Album Title: 
Release Date: 
Friday, September 6, 2013
Review Type: 

I think it’s useless, and a waste of time, to make a full introduction on Satyricon. This Norwegian duo (Frost and Satyr Wongraven) is Elite in different aspects. I still consider their earliest works, and their debut full length Dark Medieval Times more specifically, as CULT, but since they turned into a rather Post-Black oriented form of Musical Extremism, they reached a wider audience; but still they deserve it.

Satyricon’s newest full length, nameless (or self-called, if you want to), has been recorded at different studios, and it lasts for 66.7 minutes (no kidding) - isn’t that evil???... The album opens with the instrumental guitar-oriented intro Voice Of Shadows, which brings a mixture of melody and epic. Indeed, a Satyricon-trademark since the earliest years. It’s a nice introduction to Tro Og Kraft, also bringing forth (and back) the characterising sound courtesy of this Norwegian act. What strikes me, however, is the more tranquil and calm approach (mind the floating intermezzo at the beginning of the second half of this song). It’s not because of the slower tempo, but the song lacks of heaviness and power. Yet again, it comes closer to the band’s mid-nineties era than most of the stuff done afterwards, when it comes to song structure and atmosphere. Our World, It Rumbles Tonight is little heavier. It’s an up-tempo track with attention for technical craftsmanship, but it can’t convince when searching for the morbid battle-lust by the band’s earlier efforts. Nocturnal Flare sort of combines Satyricon’s earlier years with the Post-approach they developed throughout the last years, but once again lacking of balls. Sorry, dear reader, but as you might notice, I am not pleased. But believe me, it gets worse! Phoenix, the next composition, opens with a riff that isn’t that bad at all. But then suddenly, a guest singer starts contributing. Sivert Høyem probably is not a bad vocalist, but his melodic, slightly dull and bitching, complaining voice has nothing to do with Satyricon. WTF??? Besides, the melody bores the sh*t out of me. Is this some kind of Pop-Metal ballad? Oink??? Walker Upon The Wind, luckily, is much more interesting for the ‘fans’, and it might the most intense track on the album, with recognizable riffs and rhythms. The short song Nekroheaven too is acceptable, even though the melodies are rather catchy, and the leads are even too grooving, I think, and the following track, Ageless Northern Spirit, exhales for sure the spirit of the Megiddo-era. Unfortunately not as enthralling again… The Infinity Of Time And Space might be the most varying song on this album, with some intense parts, a couple of integer excerpts, and specific moments in between. Sometimes it thrills and trembles, then again it shamelessly (and sadly) floats away from bravery and valor. Natt, finally, is an instrumental song with, again, nothing interesting at all.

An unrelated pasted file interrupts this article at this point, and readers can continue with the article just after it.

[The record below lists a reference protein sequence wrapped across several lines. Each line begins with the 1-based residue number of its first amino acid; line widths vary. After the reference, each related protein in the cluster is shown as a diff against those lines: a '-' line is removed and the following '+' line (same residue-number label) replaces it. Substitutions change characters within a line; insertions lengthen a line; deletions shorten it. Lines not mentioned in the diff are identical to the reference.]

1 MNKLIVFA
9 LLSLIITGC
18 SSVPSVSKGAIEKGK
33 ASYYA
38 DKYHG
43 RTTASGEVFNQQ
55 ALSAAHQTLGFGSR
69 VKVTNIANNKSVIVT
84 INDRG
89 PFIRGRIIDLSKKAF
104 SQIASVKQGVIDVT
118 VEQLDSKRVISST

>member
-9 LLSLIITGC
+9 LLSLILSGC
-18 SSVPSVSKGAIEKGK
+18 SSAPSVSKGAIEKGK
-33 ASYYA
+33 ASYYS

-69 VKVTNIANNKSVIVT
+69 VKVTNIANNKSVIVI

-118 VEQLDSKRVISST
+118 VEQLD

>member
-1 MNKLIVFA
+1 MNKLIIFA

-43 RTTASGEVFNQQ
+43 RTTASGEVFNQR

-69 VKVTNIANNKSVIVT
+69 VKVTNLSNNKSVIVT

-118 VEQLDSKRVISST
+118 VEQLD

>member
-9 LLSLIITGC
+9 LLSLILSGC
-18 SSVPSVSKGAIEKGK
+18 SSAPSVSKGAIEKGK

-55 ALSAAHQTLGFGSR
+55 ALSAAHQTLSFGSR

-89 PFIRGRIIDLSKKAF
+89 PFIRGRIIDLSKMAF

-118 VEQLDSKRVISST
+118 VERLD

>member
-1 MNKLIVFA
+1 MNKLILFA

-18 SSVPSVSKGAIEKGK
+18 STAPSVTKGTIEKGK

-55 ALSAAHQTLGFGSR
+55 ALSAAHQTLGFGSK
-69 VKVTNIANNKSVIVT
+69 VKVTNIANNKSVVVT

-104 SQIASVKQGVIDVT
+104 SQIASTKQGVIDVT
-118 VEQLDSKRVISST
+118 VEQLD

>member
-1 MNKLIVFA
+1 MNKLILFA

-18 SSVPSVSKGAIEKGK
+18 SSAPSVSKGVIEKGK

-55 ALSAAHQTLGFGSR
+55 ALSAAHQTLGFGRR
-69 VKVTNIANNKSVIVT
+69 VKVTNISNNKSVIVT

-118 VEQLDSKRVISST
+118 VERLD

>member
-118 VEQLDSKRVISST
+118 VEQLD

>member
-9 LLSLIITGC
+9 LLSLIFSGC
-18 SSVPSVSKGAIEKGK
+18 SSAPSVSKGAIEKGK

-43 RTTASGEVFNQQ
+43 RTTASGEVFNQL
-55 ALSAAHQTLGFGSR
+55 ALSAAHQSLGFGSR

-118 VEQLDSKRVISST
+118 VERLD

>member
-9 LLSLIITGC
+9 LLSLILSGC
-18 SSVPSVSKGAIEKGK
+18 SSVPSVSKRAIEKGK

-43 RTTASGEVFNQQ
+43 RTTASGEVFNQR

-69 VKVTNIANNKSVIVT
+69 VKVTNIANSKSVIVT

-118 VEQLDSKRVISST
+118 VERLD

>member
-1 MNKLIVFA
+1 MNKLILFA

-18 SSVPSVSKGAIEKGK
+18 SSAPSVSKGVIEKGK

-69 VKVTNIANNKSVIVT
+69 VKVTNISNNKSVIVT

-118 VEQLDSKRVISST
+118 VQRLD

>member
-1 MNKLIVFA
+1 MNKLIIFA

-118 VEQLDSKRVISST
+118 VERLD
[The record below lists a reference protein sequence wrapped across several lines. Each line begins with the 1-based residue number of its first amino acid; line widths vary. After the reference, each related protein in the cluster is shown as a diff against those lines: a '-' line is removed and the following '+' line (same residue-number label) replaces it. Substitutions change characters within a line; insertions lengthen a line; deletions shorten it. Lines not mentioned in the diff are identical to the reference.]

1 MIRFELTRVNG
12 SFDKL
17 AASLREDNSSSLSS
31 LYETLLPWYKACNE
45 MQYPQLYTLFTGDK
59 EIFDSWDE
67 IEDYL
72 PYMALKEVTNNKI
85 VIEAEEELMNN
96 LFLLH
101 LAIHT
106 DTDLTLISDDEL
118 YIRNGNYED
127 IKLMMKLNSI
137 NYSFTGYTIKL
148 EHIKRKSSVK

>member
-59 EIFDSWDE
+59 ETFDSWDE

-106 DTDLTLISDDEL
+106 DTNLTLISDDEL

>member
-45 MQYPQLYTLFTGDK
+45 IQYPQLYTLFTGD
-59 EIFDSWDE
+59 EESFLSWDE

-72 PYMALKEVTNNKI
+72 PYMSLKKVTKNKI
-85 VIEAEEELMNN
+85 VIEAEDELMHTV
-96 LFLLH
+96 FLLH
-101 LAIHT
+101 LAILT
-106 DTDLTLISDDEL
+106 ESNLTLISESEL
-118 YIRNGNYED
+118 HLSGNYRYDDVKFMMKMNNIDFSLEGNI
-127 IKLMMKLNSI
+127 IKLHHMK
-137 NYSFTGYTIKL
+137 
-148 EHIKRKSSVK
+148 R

If you’re lucky / unlucky, you might find, accidently, the edition with bonus songs: the rough mix recording session version of Phoenix (skip it!), the ‘deeper low mix’ of Our World, It Rumbles Tonight (what extra does it bring? I have no idea), and the so-called ‘wet mix’ of outro Natt (why, oh why?).

I am really disappointed by this album. I don’t get it, I can’t understand why Satyr and Frost decided to record, and release, this album. There’s nothing wrong with ‘change’ or progression whatsoever, but this album does not captivate at all. It’s not because there are a couple of less-interesting parts; it’s a complete recording with scarcely moments of majesty and glory. Regrettable!!!